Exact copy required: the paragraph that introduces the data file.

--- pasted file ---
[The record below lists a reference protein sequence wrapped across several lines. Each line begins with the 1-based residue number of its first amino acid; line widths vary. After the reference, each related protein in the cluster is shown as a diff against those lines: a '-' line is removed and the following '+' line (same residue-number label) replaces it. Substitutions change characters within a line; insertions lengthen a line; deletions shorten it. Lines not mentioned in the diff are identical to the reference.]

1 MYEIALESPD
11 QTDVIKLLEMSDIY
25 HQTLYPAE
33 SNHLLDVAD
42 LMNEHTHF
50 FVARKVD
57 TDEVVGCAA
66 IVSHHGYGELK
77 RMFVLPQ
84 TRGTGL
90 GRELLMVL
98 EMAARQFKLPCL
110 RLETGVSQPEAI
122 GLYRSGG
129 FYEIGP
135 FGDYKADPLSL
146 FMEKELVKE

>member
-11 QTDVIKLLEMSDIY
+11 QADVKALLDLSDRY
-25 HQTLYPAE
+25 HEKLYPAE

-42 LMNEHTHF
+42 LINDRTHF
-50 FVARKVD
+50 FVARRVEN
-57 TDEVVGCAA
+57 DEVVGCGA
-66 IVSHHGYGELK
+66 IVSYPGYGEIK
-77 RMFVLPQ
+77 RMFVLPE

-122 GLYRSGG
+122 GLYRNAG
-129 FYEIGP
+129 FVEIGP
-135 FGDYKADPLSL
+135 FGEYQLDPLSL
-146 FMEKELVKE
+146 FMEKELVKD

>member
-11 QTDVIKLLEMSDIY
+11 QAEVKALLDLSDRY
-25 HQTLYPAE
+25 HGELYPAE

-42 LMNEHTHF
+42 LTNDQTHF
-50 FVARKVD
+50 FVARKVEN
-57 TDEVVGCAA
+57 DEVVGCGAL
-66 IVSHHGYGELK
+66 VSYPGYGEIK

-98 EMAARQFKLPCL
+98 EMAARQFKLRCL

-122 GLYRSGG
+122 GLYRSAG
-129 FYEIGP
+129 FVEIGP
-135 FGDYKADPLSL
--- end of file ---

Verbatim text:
[The record below lists a reference protein sequence wrapped across several lines. Each line begins with the 1-based residue number of its first amino acid; line widths vary. After the reference, each related protein in the cluster is shown as a diff against those lines: a '-' line is removed and the following '+' line (same residue-number label) replaces it. Substitutions change characters within a line; insertions lengthen a line; deletions shorten it. Lines not mentioned in the diff are identical to the reference.]